Fifty years have passed since engineer Billy Klüver and an assemblage of his esteemed colleagues pioneered, with prescient brilliance, the now ubiquitous fusing of performance and new technologies. The works presented during 9 Evenings: Theatre & Engineering (1966) approached the idea of the “total art work” by aestheticizing both the commonplace and most advanced electronic media of the day. The ingenious use of light (designed primarily by the still-active master Jennifer Tipton), various applications of new wireless controls, and especially the employment of photocell sensors, all played major roles in works by artists such as Lucinda Childs, Steve Paxton, Robert Whitman, Robert Rauschenberg, and John Cage. With this rich line-up of prominent avant-garde artists -- working alongside Klüver and his Bell Laboratories co-workers under the auspices of Experiments in Art and Technology, or E.A.T -- 9 Evenings paved the way for artists across disciplines to manifest their vision with the technological tools that Marshall McLuhan famously characterized as extensions of ourselves.
The 69th Regiment Armory was already historically infamous for exploding the public’s concept of what art could be during the 1913 Armory Show, and 9 Evenings added another profound layer of import to its vast interior expanse. While decidedly more modest in its aims, After 9 Evenings presents a focused cross-section of current art practices that foreground the use of electronic media and digital technology. Much of what you’ll see and hear is indebted to the groundbreaking developments of the 1960s, while boldly pushing forward into the technologically-saturated present.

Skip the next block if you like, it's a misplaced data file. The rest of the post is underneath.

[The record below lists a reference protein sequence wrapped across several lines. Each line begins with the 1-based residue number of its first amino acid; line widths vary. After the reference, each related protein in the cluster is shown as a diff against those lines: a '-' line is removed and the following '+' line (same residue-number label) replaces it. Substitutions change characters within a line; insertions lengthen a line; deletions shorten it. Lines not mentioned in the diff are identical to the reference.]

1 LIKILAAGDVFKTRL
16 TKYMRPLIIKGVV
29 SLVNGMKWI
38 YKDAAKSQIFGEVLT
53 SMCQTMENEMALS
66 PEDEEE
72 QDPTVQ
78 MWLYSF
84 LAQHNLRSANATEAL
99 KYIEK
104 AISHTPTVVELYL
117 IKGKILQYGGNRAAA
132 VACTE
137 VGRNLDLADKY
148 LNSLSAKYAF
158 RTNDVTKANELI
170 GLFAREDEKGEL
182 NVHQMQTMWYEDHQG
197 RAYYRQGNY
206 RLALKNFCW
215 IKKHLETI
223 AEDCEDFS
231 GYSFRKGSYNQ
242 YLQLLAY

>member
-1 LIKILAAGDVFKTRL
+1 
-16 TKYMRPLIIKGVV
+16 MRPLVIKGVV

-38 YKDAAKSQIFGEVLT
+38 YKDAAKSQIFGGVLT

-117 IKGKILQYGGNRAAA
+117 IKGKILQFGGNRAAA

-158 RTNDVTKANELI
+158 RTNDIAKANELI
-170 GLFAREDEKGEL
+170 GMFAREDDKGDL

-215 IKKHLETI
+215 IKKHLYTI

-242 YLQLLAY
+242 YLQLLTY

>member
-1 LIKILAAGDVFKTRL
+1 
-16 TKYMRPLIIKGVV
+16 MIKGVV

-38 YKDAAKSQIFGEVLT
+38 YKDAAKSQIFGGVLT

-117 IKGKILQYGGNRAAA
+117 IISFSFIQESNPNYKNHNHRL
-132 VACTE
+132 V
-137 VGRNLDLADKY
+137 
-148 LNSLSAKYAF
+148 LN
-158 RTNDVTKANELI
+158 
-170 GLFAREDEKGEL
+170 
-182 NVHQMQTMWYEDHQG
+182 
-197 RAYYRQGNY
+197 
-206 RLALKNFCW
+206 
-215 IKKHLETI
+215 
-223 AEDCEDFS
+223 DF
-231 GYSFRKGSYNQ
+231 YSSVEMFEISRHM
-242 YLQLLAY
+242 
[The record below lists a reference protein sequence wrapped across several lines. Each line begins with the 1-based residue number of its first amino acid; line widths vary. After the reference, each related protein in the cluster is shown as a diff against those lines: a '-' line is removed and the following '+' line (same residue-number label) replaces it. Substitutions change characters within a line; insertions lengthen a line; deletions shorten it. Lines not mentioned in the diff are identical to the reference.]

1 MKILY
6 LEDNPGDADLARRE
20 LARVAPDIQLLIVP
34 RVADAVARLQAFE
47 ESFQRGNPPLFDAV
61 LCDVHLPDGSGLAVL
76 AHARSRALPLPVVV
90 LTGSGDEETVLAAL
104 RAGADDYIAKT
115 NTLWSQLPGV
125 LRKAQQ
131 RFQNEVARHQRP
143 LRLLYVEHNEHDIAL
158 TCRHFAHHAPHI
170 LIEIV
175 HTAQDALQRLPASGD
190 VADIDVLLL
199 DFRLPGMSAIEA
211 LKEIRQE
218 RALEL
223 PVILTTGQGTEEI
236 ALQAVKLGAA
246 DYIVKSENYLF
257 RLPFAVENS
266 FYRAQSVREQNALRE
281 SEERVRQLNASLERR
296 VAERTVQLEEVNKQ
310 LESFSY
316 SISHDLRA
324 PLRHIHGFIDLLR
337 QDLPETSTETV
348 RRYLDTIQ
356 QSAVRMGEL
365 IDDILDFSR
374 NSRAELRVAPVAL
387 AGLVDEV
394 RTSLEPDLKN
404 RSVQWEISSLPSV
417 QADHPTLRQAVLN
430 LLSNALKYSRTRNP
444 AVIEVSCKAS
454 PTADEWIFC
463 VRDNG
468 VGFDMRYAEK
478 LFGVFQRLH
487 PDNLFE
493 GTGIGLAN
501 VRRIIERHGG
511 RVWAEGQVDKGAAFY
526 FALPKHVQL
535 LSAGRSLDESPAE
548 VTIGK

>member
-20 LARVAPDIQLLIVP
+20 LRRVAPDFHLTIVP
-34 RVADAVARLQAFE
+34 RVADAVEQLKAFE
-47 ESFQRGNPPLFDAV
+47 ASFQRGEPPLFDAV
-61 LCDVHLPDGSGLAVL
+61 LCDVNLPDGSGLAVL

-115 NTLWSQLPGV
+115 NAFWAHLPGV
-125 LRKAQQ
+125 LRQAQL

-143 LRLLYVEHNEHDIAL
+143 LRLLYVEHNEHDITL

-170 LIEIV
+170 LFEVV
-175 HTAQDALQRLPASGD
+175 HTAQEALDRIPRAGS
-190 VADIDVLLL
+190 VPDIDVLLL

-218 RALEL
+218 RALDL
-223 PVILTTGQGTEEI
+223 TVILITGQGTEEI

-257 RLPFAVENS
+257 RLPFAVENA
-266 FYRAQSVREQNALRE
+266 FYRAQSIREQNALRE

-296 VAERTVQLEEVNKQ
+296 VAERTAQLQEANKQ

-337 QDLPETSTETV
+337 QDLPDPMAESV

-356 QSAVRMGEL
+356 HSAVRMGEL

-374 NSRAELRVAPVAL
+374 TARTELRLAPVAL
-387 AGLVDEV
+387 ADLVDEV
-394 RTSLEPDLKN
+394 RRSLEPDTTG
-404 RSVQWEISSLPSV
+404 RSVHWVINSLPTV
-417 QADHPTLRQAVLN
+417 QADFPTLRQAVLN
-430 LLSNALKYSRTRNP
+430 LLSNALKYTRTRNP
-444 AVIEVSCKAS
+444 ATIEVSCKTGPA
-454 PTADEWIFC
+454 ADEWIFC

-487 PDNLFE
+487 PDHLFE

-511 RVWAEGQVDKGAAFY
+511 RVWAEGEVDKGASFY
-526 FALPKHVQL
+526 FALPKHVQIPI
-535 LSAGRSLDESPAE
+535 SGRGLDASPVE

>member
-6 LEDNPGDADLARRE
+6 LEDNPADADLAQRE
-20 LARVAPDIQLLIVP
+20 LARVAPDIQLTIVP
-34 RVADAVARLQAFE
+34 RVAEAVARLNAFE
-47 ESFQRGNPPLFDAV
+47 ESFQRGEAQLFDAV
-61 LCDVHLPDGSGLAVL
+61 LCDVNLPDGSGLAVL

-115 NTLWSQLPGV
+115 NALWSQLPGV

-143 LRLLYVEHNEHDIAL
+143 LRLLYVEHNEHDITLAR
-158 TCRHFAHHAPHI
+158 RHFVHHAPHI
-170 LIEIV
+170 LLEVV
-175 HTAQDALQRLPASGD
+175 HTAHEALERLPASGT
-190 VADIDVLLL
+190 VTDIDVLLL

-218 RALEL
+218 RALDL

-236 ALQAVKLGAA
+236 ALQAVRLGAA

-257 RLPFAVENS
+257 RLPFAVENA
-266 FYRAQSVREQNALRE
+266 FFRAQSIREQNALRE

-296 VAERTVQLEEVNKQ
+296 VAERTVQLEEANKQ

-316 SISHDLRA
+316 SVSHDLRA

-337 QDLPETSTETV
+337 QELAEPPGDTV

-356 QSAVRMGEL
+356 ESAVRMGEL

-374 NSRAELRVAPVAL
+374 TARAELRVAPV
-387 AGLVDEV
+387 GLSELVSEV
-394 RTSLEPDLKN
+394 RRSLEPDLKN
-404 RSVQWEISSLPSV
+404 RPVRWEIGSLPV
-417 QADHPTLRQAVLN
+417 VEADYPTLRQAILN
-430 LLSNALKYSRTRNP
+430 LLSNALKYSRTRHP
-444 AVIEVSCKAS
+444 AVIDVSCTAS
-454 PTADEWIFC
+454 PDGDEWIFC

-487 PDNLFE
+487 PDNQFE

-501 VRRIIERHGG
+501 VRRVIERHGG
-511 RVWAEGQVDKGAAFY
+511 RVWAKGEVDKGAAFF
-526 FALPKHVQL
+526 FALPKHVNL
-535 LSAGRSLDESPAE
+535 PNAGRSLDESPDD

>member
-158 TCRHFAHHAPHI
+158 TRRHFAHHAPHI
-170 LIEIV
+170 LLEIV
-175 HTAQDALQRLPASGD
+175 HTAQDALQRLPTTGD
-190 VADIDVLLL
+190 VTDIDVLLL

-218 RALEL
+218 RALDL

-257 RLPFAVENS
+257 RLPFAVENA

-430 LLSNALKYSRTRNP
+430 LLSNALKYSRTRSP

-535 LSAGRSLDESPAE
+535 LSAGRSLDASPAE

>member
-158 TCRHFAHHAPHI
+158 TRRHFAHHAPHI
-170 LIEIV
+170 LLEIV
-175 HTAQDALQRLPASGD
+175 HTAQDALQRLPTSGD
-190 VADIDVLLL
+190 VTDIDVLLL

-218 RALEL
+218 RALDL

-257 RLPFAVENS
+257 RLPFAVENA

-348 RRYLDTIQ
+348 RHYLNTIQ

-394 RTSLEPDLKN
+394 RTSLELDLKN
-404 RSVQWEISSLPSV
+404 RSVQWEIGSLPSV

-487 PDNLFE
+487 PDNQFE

The week-long After 9 Evenings series begins on Sunday, September 25 with a complete immersion in the film documentation of the original events from 1966, followed by a panel discussion moderated by long-time E.A.T Director Julie Martin. On Tuesday, September 27, legendary composer Morton Subotnick (pioneer of modular synthesis, in collaboration with the recently-passed design wizard Don Buchla) premieres a new collaboration with Berlin-based video artist, Lillevan, while turntable artist Marina Rosenfeld and analog synth innovator Ben Vida reprise their collaboration first presented during Vida’s 2013 ISSUE residency. The series continues on Thursday, September 29 with the polymathic media art duo LoVid (in collaboration with dancer Sally Im and media artist Tyler Henry), premiering a new performance work entitled Interplayce, paired with a new video performance by expanded cinema artist and film scholar Andrew Lampert. Friday, September 30 features James Fei and Laetitia Sonami harnessing complex electronic behaviors with their tactile, idiosyncratic control interfaces and Thomas Dexter performing his signature “live-filmmaking” work with various apparatuses of image and sound production. On the final day of the series, Saturday, October 1, NYU’s Tandon School of Engineering hosts a day-long symposium featuring panels and artist talks that revisit 9 Evenings and the work of E.A.T while also exposing recent advances in digital technology and interactive design. Finally, performing artist and engineer Ed Bear and a stellar group of local artists conclude the series with a new realization of composer John Cage’s Variations VII (1966), a cooly ecstatic work that deploys radio, telephonic, photocell, and voltage-controlled technologies (among others) to create a maelstrom of sound derived exclusively from real-time sources. This is the first time the piece has been performed in the United States since being unleashed at the Armory five decades ago.
The curators would like to offer our sincerest thanks and gratitude to Nokia Bell Labs, Julie Martin, the NYU Tandon School of Engineering, R. Luke DuBois, Ilya Fridman of Fridman Gallery, ISSUE Project Room’s Board and Staff, and to all of the artists, engineers, and academics who have offered their collective and extraordinary talents to realize After 9 Evenings.
Chris McIntyre and Lauren Rosati
ISSUE Project Room, Guest Curators